Boroughs stepping up to tackle employment and skills shortages

London boroughs are committed to turning the tide of rising unemployment by delivering effective local employment services, according to a new survey released by London Councils.

Almost all London boroughs (91%) provide a local employment support service, with the other 9% signposting to other services. The employment services are varied in how they provide support to residents, with the most common services offered including access to local vacancies (100%), interview preparation and coaching (100%), help with CV and job applications (96%), access to an employment advisor (96%) and support to improve skills (93%).

The vast majority of London boroughs (89%) said that they changed their employment service in response to local skills and labour market shortages in the last year, as a direct result of the pandemic. On average, boroughs’ estimated annual budget for their employment services in 2021 was £1,538,826, over half a million more than the budget in 2020 (£949,103).

The increase in boroughs’ budget for employment services meant more people were able to access the service each year - 44,274 across London in 2021, almost double the number in 2020 (24,910) .

There was also an increase in the number of staff employed by borough employment services collectively to 683, nearly double the number recorded the previous year (387). This upscaling in staff has created greater capacity to deliver services to more residents and to provide greater opportunity for employment prospects for service users.

Unemployment in London remains above the UK average. The latest ONS figures show 4.8% of Londoners are unemployed, compared to the UK-wide figure of 3.8%. This is the second-highest rate in the country, with only north-east England recording higher unemployment. London has the highest number of people receiving universal credit (920,226 – almost one in ten Londoners) among the regions.

However, borough employment services face an uncertain future as the European Social Fund (ESF) winds down and the UK Shared Prosperity Fund (UKSPF) is introduced this year. Under current guidelines, the funding for employment services will be taken from the people and skills investment strand of the UKSPF, which will not be available until 2024.

London Councils is working with partners across London to create an investment plan to put to government to protect these essential services as much as possible, especially during the two year-long gap in funding, with the aim of minimising the damage of reducing support to unemployed people across London.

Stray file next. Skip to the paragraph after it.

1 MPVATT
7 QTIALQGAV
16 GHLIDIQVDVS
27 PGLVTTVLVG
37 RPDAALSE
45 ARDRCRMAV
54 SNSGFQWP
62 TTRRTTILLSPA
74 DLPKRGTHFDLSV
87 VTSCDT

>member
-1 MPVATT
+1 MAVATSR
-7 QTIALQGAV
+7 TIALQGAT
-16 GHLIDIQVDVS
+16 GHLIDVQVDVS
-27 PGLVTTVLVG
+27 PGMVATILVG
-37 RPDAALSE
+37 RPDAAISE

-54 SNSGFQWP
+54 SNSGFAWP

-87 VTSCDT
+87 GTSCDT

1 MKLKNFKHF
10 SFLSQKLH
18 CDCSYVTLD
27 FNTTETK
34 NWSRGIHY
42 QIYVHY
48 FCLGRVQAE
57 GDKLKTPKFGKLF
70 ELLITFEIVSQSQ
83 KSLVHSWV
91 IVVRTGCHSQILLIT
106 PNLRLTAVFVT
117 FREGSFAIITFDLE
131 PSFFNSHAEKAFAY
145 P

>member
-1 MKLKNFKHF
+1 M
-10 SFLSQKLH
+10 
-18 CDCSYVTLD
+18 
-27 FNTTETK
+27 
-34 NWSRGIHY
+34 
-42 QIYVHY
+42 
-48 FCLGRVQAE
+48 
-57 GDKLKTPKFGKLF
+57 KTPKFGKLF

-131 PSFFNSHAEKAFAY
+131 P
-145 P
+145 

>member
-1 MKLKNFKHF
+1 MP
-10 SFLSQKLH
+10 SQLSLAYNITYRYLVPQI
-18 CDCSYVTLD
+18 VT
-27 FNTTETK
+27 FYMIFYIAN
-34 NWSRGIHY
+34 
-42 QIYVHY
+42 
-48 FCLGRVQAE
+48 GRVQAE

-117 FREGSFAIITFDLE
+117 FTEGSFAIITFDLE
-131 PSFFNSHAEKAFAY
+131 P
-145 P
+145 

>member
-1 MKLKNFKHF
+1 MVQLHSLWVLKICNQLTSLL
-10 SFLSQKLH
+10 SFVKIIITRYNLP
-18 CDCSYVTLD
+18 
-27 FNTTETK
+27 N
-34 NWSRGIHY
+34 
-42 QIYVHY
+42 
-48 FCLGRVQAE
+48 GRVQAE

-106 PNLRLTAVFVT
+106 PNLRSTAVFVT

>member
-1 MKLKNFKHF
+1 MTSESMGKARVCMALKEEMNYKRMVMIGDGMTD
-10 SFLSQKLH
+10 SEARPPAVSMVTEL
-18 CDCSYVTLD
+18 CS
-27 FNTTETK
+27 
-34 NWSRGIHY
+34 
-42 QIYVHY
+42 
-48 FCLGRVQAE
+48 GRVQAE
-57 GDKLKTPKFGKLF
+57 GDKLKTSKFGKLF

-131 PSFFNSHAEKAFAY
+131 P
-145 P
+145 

Mayor Rokhsana Fiaz, Executive Member for Skills and Employment, said

“It is incredible just how much London boroughs stepped up during the pandemic in a time where supporting people into jobs was a real lifeline. Although boroughs have no statutory duty to provide local employment support services, they showed and continue to show commitment to local communities through increasing the capacity of interview coaches, skills providers and other much-needed initiatives.

“However, unemployment levels across London remain high and universal credit claims are now higher than pre-pandemic levels in London. There is still a lot of work to be done in the face of uncertain economic outlook as London’s unemployment numbers experience a slower recovery from the pandemic in comparison to the rest of the country.

“We are currently developing our investment plan for UKSPF but services like these face a period of real uncertainty. Boroughs do not want employment and skills provision to be lost at a time when London is experiencing skills shortages and an increase in economic inactivity and rising cost of living. The government should allow local areas to spend UKSPF on employment and skills from 2023 onwards.

“It is inspiring to see London boroughs championing their residents with these job brokerages and supporting people to find work. We will continue to work with Government to help Londoners access the jobs and skills they need to succeed.”


Notes to editors:

1) Please click here to see the full survey results.


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